the respondent. An attempt has been made to codify customary law which is prevalent among
      Hindus by enacting the Hindu Marriage Act, 1955. This Act, which extends to the whole of
      India, except the state of Jammu and Kashmir, applies also to Hindus domiciled in territories to
      which the Act extends and those who are outside the said territories. It applies to Hindus (in any
      of its forms or development) and also to Buddhists, Sikhs, Jains and also those who are not
      Muslims, Christians, Parsis or Jews by religion. However, the Act does not apply to members of
      any scheduled tribes unless the Central Government by notification in the official Gazette
      otherwise directs. Provisions as regard to divorce are contained in Section 13 of The Hindu
      Marriage Act and Section 27 of The Special Marriage Act. Common ground on which divorce
      can be sought by a husband or a wife under these Acts are: adultery, desertion, cruelty,
      unsoundness of mind, venereal disease, leprosy, mutual consent and being not heard of as alive
      for seven years.
             As regards the Christians, provisions relating to marriage and divorce are contained in The
      Indian Christian Marriage Act, 1872 and in Section 10 of The Indian Divorce Act, 1869
      respectively. Under that Section the husband can seek divorce on grounds of adultery on the part
      of his wife and the wife can seek divorce on the ground that the husband has become convert to
      another religion and has gone through marriage with another woman or has been guilty of: (a)
      incestuous adultery; (b) bigamy with adultery; (c) marriage with another woman with adultery;
      (d) rape, sodomy or bestiality; (e) adultery coupled with such cruelty as without adultery would
      have entitled her to a divorce, (a system of divorce created by the Roman Catholic Church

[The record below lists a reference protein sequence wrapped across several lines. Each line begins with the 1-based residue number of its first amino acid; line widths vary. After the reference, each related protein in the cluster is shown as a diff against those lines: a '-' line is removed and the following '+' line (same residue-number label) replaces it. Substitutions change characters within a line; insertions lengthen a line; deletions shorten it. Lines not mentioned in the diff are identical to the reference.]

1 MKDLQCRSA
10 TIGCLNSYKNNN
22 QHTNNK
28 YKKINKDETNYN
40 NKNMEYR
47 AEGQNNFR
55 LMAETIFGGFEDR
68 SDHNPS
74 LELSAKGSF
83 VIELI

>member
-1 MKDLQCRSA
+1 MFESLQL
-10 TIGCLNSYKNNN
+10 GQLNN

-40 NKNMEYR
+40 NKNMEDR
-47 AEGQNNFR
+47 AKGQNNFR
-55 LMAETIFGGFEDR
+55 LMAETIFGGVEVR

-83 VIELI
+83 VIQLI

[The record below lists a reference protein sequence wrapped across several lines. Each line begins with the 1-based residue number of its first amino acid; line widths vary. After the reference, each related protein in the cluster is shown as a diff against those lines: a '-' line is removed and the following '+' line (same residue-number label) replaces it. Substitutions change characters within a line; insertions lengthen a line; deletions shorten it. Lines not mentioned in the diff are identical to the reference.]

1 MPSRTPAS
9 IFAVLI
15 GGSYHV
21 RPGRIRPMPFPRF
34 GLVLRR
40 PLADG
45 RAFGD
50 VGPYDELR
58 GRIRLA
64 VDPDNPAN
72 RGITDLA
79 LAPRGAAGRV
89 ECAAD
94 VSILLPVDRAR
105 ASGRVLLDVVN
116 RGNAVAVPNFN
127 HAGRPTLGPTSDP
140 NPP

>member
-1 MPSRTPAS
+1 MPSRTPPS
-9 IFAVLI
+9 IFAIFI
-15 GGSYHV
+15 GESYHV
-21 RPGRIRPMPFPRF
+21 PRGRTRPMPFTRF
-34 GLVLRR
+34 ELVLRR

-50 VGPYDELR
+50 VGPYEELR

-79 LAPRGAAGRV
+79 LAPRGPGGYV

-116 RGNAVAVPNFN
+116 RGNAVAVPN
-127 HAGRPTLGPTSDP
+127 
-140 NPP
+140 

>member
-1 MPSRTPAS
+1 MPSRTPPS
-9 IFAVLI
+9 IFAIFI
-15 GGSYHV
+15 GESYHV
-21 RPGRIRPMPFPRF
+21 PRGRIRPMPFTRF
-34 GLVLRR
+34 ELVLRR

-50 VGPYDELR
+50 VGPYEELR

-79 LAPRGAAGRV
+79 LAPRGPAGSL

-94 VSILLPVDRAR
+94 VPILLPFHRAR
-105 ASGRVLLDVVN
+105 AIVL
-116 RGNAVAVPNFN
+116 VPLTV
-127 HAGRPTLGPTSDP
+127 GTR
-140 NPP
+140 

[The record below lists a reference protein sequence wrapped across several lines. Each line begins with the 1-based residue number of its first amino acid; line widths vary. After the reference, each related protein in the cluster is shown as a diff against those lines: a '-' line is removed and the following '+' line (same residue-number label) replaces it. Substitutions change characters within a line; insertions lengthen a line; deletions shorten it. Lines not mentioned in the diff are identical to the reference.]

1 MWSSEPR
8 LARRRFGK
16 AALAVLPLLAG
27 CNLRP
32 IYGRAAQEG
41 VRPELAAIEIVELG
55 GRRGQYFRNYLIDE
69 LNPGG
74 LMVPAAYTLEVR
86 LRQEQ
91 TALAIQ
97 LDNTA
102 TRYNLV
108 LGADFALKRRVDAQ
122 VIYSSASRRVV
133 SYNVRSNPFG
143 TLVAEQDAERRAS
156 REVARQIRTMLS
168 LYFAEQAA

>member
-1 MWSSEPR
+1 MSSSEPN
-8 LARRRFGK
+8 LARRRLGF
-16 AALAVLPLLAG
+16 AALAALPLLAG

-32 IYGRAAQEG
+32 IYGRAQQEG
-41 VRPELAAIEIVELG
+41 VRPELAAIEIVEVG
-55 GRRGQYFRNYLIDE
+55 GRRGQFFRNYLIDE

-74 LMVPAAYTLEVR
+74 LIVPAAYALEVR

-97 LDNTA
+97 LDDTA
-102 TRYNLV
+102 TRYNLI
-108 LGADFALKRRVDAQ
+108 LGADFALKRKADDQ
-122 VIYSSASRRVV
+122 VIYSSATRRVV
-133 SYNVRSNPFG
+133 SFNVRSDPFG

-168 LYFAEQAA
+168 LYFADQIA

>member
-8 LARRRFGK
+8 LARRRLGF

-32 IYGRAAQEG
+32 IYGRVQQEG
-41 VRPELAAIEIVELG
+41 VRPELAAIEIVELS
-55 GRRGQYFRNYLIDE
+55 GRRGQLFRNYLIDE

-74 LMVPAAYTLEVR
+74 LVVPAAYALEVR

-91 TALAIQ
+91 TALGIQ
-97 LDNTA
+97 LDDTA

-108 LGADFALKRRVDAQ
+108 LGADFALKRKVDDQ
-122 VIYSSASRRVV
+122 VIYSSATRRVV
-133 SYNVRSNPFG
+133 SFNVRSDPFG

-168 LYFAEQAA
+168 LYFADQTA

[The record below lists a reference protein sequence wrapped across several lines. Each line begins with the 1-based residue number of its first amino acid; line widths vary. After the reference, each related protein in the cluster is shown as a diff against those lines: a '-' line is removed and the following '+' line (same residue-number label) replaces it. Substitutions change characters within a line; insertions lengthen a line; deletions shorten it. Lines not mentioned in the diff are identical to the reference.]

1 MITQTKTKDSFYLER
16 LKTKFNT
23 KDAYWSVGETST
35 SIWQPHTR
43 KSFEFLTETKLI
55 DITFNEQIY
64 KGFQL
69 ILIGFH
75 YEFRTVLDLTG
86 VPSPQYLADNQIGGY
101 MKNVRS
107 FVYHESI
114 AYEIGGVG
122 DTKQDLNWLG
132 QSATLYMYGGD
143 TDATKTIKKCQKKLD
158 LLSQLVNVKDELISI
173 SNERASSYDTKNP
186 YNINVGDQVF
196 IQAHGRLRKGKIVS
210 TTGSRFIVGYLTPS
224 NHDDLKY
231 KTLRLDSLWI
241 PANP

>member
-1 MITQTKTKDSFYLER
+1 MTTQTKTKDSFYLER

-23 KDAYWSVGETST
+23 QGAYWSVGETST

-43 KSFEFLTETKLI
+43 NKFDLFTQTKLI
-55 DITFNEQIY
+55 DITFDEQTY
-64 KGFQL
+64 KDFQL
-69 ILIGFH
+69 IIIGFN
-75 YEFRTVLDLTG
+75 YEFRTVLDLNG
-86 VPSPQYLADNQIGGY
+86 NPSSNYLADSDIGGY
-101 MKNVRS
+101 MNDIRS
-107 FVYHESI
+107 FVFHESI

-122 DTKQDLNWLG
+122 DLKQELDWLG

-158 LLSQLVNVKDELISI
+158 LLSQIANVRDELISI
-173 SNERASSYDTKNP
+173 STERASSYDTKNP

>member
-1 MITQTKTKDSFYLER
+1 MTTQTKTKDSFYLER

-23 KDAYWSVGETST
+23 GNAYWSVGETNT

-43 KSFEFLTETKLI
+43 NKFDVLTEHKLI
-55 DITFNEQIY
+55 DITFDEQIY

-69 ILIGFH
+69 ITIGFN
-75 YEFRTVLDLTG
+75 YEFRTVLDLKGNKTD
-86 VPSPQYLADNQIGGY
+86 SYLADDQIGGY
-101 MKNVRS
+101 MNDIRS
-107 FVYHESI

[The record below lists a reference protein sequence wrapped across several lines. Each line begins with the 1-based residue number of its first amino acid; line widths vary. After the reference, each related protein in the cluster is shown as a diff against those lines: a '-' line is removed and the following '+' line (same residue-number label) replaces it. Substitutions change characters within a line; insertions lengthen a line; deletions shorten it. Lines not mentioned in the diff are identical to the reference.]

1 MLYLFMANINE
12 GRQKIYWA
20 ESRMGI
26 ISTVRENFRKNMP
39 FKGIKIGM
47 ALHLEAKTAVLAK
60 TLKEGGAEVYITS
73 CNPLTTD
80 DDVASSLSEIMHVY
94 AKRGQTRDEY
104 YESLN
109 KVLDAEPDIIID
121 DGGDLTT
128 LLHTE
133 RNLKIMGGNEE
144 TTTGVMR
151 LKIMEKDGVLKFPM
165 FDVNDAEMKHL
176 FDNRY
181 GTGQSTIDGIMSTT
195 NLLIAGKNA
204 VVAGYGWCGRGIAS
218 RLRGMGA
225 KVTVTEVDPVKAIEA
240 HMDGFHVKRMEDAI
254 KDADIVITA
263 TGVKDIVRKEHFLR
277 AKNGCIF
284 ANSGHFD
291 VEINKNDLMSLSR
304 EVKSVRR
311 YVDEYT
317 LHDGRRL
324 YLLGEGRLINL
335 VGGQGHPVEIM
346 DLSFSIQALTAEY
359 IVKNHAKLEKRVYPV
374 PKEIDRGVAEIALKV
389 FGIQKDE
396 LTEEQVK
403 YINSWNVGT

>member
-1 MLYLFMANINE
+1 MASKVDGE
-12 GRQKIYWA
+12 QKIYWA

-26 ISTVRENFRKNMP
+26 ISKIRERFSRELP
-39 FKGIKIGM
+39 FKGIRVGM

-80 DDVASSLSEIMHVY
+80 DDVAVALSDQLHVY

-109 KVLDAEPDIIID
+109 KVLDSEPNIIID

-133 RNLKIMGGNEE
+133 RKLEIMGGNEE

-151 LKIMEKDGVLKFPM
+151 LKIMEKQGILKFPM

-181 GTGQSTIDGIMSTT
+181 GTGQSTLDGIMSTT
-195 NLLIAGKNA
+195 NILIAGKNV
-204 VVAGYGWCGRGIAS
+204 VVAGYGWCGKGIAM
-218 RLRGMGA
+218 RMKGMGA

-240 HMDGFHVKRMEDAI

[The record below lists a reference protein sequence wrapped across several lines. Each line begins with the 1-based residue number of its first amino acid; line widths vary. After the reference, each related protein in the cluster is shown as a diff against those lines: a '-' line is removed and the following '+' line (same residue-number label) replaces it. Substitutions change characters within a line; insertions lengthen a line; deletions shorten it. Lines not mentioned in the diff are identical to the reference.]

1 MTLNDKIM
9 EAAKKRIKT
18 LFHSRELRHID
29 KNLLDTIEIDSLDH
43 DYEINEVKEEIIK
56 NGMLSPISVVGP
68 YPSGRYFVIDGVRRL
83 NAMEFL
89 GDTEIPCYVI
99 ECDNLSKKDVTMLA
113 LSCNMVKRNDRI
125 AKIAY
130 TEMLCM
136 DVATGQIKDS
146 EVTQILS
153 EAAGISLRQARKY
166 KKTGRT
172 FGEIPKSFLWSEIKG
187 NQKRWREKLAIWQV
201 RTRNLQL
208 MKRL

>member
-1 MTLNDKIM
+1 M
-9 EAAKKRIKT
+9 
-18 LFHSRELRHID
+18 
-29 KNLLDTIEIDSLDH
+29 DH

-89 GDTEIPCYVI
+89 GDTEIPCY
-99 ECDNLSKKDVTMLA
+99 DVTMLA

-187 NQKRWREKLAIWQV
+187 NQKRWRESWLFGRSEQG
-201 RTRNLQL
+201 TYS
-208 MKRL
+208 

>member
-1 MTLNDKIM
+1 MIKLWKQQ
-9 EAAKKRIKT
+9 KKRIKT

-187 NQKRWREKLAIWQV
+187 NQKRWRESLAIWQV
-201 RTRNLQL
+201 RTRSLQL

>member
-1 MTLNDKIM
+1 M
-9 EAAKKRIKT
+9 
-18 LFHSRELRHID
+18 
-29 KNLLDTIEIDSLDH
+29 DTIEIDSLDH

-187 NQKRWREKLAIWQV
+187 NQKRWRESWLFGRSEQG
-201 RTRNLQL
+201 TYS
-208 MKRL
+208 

equivalent to judicial separation on grounds of adultery, perverse practices, cruelty) and (f)
      adultery coupled with desertion without reasonable excuse for two years or more.
             In The Divorce Act, 1869 comprehensive amendments were made through The Indian
      Divorce (Amendment) Act, 2001 to remove discriminatory provisions against women in the
      matter of divorce and to provide for dissolution of marriage by mutual consent. Further, Section
      41 of the 1869 Act was amended by The Marriage Laws (Amendment) Act, 2001 to provide that
      an application for alimony or the maintenance and education of minor children be disposed off
      within 60 days from the date of service of notice on the respondent. As regards Muslims,
      marriages are governed by the Mohammedan Law prevalent in the country. As regards divorce,
      i.e., a Muslim wife has a much restricted right to dissolve her marriage. Unwritten and traditional
      law tried to ameliorate her position by permitting her to seek dissolution under the following
      forms: (a) This is a form of delegated divorce. According to this the husband delegates his right
      to divorce in a marriage contract which may stipulate, on his taking another wife, the first wife
      has a right to divorce him; (b): this is a dissolution of agreement between the parties to marriage
      on the wife’s giving some consideration to the husband for her release from marriage ties. Terms
      are a matter of bargain and usually take the form of the wife giving up her or a portion of it and
      (c): this is divorce by mutual consent.
             Further, by The Dissolution of Muslim Marriage Act, 1939, a Muslim wife has been given
      the right to seek dissolution of her marriage on these grounds; whereabouts of the husband have
      not been known for a period of four years; husband is not maintaining her for a period of two
      years; (iii) imprisonment of husband for a period of seven years or more; (iv) failure on the part
      of husband to perform his marital obligations, without a reasonable cause, for a period of three
      years; (v) impotency of husband; (vi) two-year long insanity; suffering from leprosy or virulent
      venereal disease; (viii) marriage took place before she attained the age of 15 years and not
      consummated; and (x) cruelty.